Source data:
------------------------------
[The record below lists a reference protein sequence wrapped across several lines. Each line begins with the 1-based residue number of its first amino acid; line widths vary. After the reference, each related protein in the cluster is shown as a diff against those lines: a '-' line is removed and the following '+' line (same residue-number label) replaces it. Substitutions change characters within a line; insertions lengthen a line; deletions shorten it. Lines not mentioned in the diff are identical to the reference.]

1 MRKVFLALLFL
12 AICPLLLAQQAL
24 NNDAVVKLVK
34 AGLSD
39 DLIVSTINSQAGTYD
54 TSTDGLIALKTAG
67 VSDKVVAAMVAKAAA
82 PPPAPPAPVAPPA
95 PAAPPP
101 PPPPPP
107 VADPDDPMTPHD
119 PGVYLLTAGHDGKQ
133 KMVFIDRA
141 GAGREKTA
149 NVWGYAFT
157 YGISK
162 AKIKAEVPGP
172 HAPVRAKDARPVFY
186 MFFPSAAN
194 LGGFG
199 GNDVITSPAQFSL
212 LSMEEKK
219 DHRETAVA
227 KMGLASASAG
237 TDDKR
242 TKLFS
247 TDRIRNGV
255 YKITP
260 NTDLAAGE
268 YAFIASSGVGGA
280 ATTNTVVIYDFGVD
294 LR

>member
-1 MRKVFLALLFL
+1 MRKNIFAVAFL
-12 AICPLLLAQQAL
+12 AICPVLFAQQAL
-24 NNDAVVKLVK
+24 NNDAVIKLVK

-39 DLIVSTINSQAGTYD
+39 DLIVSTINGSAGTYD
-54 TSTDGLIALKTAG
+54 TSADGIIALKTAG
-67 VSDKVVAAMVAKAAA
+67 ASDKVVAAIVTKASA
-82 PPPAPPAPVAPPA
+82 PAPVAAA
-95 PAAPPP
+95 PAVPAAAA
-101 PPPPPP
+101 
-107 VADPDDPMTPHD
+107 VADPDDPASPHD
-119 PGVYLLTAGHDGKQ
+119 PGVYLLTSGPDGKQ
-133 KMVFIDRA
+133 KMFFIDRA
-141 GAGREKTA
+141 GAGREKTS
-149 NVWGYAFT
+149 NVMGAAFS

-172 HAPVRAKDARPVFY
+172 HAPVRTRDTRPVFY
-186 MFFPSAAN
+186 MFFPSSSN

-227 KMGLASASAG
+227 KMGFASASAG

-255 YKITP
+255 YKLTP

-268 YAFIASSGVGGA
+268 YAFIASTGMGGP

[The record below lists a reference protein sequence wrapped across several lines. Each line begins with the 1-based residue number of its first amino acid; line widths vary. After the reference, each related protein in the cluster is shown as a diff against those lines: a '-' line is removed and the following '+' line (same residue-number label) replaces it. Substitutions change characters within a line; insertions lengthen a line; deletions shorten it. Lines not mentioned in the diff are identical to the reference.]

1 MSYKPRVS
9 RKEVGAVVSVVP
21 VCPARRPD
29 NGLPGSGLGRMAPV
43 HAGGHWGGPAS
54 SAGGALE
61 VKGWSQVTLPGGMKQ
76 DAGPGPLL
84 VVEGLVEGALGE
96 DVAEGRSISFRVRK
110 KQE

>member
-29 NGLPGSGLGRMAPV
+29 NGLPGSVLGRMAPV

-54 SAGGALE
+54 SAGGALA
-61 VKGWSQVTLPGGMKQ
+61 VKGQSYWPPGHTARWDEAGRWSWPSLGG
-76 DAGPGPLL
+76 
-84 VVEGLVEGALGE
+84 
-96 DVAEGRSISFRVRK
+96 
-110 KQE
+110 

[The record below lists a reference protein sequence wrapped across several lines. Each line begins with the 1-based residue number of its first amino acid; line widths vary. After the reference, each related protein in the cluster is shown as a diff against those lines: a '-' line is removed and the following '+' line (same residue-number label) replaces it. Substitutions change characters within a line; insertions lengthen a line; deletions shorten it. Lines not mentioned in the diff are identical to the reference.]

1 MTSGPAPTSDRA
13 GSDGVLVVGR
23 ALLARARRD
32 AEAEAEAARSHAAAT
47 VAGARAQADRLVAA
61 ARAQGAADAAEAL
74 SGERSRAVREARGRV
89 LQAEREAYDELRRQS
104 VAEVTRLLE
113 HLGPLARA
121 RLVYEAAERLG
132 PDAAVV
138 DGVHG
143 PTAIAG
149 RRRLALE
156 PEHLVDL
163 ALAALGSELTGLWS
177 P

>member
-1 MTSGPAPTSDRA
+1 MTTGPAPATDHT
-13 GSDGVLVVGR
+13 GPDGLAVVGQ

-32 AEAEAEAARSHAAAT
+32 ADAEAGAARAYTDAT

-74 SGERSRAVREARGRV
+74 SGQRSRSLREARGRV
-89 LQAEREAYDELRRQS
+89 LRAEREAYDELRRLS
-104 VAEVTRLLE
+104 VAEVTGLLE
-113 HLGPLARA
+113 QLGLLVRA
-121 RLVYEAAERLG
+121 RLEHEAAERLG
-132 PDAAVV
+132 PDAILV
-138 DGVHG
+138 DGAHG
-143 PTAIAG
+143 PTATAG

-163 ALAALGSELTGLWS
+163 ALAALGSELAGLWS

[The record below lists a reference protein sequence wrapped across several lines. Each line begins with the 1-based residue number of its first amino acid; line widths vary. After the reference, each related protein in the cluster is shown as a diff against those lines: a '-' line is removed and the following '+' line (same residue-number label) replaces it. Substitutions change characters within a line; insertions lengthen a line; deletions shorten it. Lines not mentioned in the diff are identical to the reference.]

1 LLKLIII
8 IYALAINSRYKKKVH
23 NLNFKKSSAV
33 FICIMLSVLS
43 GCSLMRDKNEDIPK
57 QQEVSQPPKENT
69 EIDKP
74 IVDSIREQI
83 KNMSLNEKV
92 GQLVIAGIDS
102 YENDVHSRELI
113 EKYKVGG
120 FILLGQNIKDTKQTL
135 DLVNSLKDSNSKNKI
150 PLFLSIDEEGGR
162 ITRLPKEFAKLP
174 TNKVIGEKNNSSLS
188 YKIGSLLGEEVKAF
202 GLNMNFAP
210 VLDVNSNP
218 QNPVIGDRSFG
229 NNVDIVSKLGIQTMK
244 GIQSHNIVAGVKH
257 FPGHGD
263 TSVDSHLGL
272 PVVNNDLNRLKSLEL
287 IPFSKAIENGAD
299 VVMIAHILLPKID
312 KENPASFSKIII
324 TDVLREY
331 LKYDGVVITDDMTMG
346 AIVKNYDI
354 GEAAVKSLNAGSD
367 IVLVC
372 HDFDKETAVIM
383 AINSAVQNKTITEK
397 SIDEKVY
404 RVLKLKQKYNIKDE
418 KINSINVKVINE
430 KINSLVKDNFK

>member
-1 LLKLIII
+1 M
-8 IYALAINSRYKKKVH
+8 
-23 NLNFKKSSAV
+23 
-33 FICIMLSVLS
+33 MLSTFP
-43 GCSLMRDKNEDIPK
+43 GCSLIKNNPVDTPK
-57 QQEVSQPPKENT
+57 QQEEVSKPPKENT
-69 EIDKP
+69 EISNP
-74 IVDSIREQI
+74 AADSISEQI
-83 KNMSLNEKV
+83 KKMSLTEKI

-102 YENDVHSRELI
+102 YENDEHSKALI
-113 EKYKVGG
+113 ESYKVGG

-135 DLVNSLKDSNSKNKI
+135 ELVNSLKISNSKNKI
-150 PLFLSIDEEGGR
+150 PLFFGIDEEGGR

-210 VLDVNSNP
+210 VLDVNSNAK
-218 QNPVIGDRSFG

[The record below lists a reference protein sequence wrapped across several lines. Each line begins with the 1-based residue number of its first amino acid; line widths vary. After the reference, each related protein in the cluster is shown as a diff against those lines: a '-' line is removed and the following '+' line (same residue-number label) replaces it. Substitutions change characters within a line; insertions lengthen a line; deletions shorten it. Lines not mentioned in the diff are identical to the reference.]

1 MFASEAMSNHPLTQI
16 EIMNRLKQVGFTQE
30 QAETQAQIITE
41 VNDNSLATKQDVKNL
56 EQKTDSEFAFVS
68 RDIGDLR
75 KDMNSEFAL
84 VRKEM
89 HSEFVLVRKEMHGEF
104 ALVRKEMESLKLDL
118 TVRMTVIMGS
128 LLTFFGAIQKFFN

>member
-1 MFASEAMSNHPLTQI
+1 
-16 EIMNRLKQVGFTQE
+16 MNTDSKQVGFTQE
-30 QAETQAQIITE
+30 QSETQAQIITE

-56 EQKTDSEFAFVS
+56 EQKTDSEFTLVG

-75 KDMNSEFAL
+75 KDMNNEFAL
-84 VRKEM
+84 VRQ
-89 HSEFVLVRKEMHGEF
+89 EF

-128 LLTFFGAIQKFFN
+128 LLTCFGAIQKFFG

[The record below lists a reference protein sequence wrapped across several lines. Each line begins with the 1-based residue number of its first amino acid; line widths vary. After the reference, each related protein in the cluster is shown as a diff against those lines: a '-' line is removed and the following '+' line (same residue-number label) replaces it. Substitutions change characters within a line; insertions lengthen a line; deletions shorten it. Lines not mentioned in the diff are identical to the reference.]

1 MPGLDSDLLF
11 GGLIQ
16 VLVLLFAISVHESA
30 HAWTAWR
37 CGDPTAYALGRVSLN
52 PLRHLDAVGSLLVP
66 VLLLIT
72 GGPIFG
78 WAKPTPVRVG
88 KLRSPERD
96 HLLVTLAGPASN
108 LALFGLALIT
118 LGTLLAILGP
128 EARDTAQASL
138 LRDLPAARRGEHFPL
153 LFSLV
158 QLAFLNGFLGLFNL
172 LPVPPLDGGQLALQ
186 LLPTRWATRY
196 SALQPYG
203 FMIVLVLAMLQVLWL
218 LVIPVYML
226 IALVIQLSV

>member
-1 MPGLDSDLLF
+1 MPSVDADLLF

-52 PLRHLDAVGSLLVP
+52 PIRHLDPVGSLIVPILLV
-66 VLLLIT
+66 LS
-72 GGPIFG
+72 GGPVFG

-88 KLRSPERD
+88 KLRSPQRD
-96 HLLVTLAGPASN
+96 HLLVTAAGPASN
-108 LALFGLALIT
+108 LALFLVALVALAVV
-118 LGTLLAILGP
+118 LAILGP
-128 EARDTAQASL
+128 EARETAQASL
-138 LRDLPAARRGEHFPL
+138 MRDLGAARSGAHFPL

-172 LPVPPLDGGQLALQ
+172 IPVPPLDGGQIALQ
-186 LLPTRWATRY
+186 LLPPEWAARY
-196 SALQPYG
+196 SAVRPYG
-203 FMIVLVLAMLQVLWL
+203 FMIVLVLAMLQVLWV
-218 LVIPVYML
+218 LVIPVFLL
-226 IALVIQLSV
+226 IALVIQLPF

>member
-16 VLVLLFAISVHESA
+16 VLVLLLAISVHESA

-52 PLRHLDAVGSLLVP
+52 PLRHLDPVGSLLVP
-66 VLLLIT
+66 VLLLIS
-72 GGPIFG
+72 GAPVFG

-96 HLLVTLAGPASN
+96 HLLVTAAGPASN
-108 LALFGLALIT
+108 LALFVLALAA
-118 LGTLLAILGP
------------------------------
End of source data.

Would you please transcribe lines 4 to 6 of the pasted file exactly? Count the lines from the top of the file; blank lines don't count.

24 NNDAVVKLVK
34 AGLSD
39 DLIVSTINSQAGTYD